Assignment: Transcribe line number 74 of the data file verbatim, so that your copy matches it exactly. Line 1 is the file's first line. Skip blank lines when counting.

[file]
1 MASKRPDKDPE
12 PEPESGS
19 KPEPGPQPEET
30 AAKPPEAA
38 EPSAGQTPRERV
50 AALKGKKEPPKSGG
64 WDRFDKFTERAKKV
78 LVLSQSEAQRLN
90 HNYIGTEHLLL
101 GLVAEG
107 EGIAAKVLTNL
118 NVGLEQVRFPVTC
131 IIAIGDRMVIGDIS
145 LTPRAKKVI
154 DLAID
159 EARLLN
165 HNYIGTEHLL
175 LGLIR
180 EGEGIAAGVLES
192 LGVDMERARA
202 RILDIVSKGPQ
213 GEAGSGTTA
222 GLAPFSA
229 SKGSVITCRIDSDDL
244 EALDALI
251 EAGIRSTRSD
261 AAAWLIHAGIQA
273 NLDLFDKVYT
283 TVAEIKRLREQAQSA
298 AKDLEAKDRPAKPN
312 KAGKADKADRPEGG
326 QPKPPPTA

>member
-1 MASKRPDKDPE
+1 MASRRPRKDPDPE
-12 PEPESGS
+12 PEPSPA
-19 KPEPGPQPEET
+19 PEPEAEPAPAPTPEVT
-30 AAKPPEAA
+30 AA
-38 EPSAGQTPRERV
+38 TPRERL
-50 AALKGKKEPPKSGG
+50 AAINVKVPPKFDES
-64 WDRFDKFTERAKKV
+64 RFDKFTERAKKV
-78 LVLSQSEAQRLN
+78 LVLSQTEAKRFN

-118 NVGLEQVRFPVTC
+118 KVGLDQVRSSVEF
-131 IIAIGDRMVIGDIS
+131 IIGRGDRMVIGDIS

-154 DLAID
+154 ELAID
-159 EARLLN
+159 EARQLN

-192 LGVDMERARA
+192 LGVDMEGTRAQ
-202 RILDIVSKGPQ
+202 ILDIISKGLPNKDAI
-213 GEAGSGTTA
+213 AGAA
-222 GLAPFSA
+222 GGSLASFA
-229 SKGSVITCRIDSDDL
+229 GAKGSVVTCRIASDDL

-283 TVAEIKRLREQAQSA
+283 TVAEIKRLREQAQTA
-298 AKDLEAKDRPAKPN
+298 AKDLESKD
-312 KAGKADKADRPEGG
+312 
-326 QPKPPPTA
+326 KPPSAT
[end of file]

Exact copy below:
-326 QPKPPPTA